- The first calls to have Vaz made a saint came soon after he died, in 1711, in Kandy.
Exemplary priest: “He teaches us how to go out to the peripheries, to make Jesus Christ everywhere known and loved.”
THE POPE — IN PERSON
“With today’s advanced technology, you can see him on television and on the Internet,” said Kolitha Fernando, a retired clerk from the hill town of Kandy. “But to see him with your naked eyes, that’s a great feeling and a privilege for a Catholic.”
A SAINT FOR SRI LANKA — AND INDIA
The pope canonized Joseph Vaz as Sri Lanka’s first saint, but Vaz was actually born an Indian in 1651 in what was then the Portuguese colony of Goa.
Vaz spent 23 years ministering to the Catholic community in Sri Lanka, sometimes working in secret because of the threat of persecution by the island’s Dutch rulers, who were die-hard Calvinists.
Today, Goa is an Indian state famous for its centuries-old churches, beautiful beaches and hordes of tourists. Catholics still make up about one-quarter of Goa’s population of 1.5 million. Bells were to toll in the state’s churches and cathedrals at the time of Vaz’s canonization, church officials said.
Manuel Ubaldo Dias, a Goa church official, said prayers to commemorate the sainthood would also be held there on Jan. 16, the day traditionally celebrated in Vaz’s honor.
“This is a great day for us. Something we have been waiting for years,” Dias said.
When Pope Francis canonized Sri Lanka’s first saint on Wednesday, he again proved he has little tolerance for pointless rules, skirting the Vatican’s normal saint-making regulations. While the church traditionally requires two miracles for sainthood, the Vatican never confirmed a second attributed to the intercession of Vaz, who is credited with reviving Catholicism during anti-Catholic persecution by Dutch colonizers.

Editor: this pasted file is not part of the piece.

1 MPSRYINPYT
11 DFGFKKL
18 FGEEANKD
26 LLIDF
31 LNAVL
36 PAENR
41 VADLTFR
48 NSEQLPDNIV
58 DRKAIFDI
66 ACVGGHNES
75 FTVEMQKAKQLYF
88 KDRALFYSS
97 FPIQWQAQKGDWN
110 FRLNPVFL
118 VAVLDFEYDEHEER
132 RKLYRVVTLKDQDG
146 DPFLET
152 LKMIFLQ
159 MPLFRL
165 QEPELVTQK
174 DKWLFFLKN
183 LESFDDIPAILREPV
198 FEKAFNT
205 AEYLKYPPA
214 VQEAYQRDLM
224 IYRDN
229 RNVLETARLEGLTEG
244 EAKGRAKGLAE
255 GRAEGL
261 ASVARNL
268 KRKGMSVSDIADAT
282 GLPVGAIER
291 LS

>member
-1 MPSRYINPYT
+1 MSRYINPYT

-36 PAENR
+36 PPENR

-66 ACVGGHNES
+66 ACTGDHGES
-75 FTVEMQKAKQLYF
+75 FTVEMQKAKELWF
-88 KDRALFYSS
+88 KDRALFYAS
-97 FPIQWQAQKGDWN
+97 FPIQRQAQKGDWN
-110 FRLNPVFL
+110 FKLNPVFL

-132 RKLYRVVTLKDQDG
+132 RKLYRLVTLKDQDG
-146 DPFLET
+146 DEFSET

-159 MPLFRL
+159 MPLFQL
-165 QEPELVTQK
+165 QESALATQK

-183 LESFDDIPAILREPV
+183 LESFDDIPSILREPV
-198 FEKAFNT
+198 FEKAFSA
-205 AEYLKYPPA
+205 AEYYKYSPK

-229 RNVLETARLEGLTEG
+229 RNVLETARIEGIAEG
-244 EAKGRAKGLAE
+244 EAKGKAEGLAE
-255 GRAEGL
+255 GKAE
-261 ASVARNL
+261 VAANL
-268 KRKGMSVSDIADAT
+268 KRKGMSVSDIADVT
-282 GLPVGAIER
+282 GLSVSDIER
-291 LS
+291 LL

Rather, Francis simply signed off on a decision by the Vatican’s saint-making office that Vaz warranted canonization. It’s the same thing Francis did for a far better-known new saint, Pope John XXIII, and is a sign that he firmly believes the faithful need more models of holiness without the technical, time-consuming and costly process of confirming inexplicable miracles.
BY THE NUMBERS
Catholics make up slightly more than 6 percent of Sri Lanka’s population of 21 million, according to the government. They are by far the largest Christian denomination in the country. Other Christians make up just 1.3 percent of the population, which is mostly Buddhist.
Source: Yahoo News
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Now the Spirit speaketh expressly, that in the latter times some shall depart from the faith, giving heed to seducing spirits, and doctrines of devils – 1 Timothy 4:1 (KJV).
But there were false prophets also among the people, even as there shall be false teachers among you, who privily shall bring in damnable heresies, even denying the Lord that bought them, and bring upon themselves swift destruction – 2 Peter 2:1 (KJV).
For the time will come when they will not endure sound doctrine; but after their own lusts shall they heap to themselves teachers, having itching ears; And they shall turn away their ears from the truth, and shall be turned unto fables. But watch thou in all things, endure afflictions, do the work of an evangelist, make full proof of thy ministry – 2 Timothy 4:3-5 (KJV).
Even him, whose coming is after the working of Satan with all power and signs and lying wonders,And with all deceivableness of unrighteousness in them that perish; because they received not the love of the truth, that they might be saved. And for this cause God shall send them strong delusion, that they should believe a lie: -2 Thessalonians 2:9-11 (KJV).